Spatial Ecology and Seasonal Habitat Use of the King Rail (Rallus elegans) along the Atlantic Coast
Kolts, Jaan Runyon
TThe King Rail (Rallus elegans) continues to experience population declines throughout its range. Due to its secretive nature and occupancy of densely vegetated marshes, little is known about the behavior and ecology of the King Rail. Moreover, conservation efforts lack essential information about King Rail habitat use to make informed decisions, especially along the Atlantic coast and during the non-breeding period. To address this, radio-telemetry was used to elucidate the spatiotemporal patterns of movement and habitat preferences of King Rails throughout the year. The microhabitat characteristics were quantified at nest locations and where adults were located during the breeding and non-breeding periods, including the poorly understood brood-rearing period. Nest densities were greatest in areas with high interspersion of emergent vegetation and open water, and most rails selected nest sites in Juncus roemerianus patches, the predominant species of emergent vegetation. Adults traveled with their broods substantial distances from nest locations, as much as 1 kilometer within the first week post-hatching, to areas with less Juncus roemerianus and with shallower water than where they nested. During the non-breeding and brood-rearing periods, adults were found closer to edges of open water and emergent vegetation than during the nesting period, areas thought to provide increased foraging opportunities. Empirically, it was determined for the first time that adults use wooded and shrubby marsh during the brood-rearing and non-breeding periods. This habitat type has not been considered under current King Rail management plans. Observations spanning the entire year documented the movements of King Rails and revealed that at least part of the population is resident. Mean home range size was 19.8±2.5 ha (95% kernel density). Individual home range sizes did not differ significantly between seasons. There was evidence of sexual segregation in habitat use during the non-breeding period. Females had significantly larger home ranges than males and tended to travel greater distances. During the non-breeding season, all birds captured in emergent marsh were male, and radio-tagged females were found using adjacent wooded marsh. Adults used both managed impoundments and emergent natural marsh at all times of the year, but increased their use of impoundments immediately following drawdown, and while brood-rearing, especially when water levels rose abruptly in natural marsh. In coastal habitats prone to variation in water level, provision of impoundments with sluice control adjacent to natural marsh appears to be of benefit to brood-rearing King Rails. Where populations are present year-round, habitat management should emphasize interspersion of patches of emergent vegetation with pockets of open water providing a mosaic of cover and appropriate nest sites in proximity to foraging areas. Scrub-shrub and wooded wetland habitat at the perimeter of emergent marsh may favor residency of overwintering King Rails of both sexes. These findings highlight the need for conservation efforts to consider the habitat preferences and spatial distribution of King Rails throughout the year and at all life stages.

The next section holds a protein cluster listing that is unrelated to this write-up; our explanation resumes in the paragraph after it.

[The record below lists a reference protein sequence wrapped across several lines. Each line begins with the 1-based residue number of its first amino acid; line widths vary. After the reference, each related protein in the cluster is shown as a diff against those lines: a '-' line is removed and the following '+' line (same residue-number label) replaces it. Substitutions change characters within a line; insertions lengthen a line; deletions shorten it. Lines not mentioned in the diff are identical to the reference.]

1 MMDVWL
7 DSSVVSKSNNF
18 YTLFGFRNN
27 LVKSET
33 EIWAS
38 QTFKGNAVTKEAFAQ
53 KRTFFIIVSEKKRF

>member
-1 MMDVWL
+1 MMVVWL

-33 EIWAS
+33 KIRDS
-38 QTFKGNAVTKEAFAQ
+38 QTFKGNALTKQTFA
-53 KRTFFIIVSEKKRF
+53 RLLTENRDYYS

Kolts, Jaan Runyon. (January 2014). Spatial Ecology and Seasonal Habitat Use of the King Rail (Rallus elegans) along the Atlantic Coast (Master's Thesis, East Carolina University). Retrieved from the Scholarship. (http://hdl.handle.net/10342/4676.)
Kolts, Jaan Runyon. Spatial Ecology and Seasonal Habitat Use of the King Rail (Rallus elegans) along the Atlantic Coast. Master's Thesis. East Carolina University, January 2014. The Scholarship. http://hdl.handle.net/10342/4676. October 16, 2018.
Kolts, Jaan Runyon, “Spatial Ecology and Seasonal Habitat Use of the King Rail (Rallus elegans) along the Atlantic Coast” (Master's Thesis., East Carolina University, January 2014).
Kolts, Jaan Runyon. Spatial Ecology and Seasonal Habitat Use of the King Rail (Rallus elegans) along the Atlantic Coast [Master's Thesis]. Greenville, NC: East Carolina University; January 2014.
East Carolina University